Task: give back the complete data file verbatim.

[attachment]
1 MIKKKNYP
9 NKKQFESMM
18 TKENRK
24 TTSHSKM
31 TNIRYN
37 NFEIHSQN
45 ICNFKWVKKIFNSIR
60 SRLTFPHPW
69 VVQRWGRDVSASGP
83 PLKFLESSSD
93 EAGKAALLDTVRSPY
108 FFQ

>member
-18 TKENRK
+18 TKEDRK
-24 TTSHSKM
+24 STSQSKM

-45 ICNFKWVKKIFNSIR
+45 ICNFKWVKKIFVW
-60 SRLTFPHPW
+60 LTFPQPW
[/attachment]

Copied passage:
1 MIKKKNYP
9 NKKQFESMM
18 TKENRK
24 TTSHSKM
31 TNIRYN
37 NFEIHSQN
45 ICNFKWVKKIFNSIR
60 SRLTFPHPW
69 VVQRWGRDVSASGP
83 PLKFLESSSD
93 EAGKAALLDTVRSPY
108 FFQ

>member
-18 TKENRK
+18 TKEDRK
-24 TTSHSKM
+24 STSQSKM

-45 ICNFKWVKKIFNSIR
+45 ICNFKWVKKIFVW
-60 SRLTFPHPW
+60 LTFPQPW